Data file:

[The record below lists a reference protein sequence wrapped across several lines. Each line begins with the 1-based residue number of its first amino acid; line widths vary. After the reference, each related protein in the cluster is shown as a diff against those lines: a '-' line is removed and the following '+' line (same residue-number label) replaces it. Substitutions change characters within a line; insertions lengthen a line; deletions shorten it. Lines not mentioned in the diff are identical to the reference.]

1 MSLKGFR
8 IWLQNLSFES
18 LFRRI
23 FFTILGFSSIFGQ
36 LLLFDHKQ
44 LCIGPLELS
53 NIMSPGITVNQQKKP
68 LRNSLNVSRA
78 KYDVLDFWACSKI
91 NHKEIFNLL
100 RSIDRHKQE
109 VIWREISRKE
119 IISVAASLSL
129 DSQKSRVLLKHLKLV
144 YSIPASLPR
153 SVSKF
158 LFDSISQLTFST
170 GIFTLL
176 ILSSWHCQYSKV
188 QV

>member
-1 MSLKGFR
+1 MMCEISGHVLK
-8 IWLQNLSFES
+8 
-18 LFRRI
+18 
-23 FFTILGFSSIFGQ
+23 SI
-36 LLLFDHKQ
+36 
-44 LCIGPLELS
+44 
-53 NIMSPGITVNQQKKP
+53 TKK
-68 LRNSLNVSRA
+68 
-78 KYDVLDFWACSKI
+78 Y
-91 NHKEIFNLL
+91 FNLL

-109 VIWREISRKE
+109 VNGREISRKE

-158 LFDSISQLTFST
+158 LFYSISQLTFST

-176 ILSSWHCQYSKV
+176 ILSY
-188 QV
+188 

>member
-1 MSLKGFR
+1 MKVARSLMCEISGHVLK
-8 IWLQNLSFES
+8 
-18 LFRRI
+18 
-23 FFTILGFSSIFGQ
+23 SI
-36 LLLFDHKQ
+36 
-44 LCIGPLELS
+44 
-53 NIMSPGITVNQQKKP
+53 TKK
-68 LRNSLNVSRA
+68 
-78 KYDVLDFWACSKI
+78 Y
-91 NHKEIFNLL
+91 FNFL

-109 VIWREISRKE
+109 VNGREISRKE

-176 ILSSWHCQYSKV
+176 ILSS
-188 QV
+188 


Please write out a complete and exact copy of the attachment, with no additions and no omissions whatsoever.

[The record below lists a reference protein sequence wrapped across several lines. Each line begins with the 1-based residue number of its first amino acid; line widths vary. After the reference, each related protein in the cluster is shown as a diff against those lines: a '-' line is removed and the following '+' line (same residue-number label) replaces it. Substitutions change characters within a line; insertions lengthen a line; deletions shorten it. Lines not mentioned in the diff are identical to the reference.]

1 MSLKGFR
8 IWLQNLSFES
18 LFRRI
23 FFTILGFSSIFGQ
36 LLLFDHKQ
44 LCIGPLELS
53 NIMSPGITVNQQKKP
68 LRNSLNVSRA
78 KYDVLDFWACSKI
91 NHKEIFNLL
100 RSIDRHKQE
109 VIWREISRKE
119 IISVAASLSL
129 DSQKSRVLLKHLKLV
144 YSIPASLPR
153 SVSKF
158 LFDSISQLTFST
170 GIFTLL
176 ILSSWHCQYSKV
188 QV

>member
-1 MSLKGFR
+1 MMCEISGHVLK
-8 IWLQNLSFES
+8 
-18 LFRRI
+18 
-23 FFTILGFSSIFGQ
+23 SI
-36 LLLFDHKQ
+36 
-44 LCIGPLELS
+44 
-53 NIMSPGITVNQQKKP
+53 TKK
-68 LRNSLNVSRA
+68 
-78 KYDVLDFWACSKI
+78 Y
-91 NHKEIFNLL
+91 FNLL

-109 VIWREISRKE
+109 VNGREISRKE

-158 LFDSISQLTFST
+158 LFYSISQLTFST

-176 ILSSWHCQYSKV
+176 ILSY
-188 QV
+188 

>member
-1 MSLKGFR
+1 MKVARSLMCEISGHVLK
-8 IWLQNLSFES
+8 
-18 LFRRI
+18 
-23 FFTILGFSSIFGQ
+23 SI
-36 LLLFDHKQ
+36 
-44 LCIGPLELS
+44 
-53 NIMSPGITVNQQKKP
+53 TKK
-68 LRNSLNVSRA
+68 
-78 KYDVLDFWACSKI
+78 Y
-91 NHKEIFNLL
+91 FNFL

-109 VIWREISRKE
+109 VNGREISRKE

-176 ILSSWHCQYSKV
+176 ILSS
-188 QV
+188 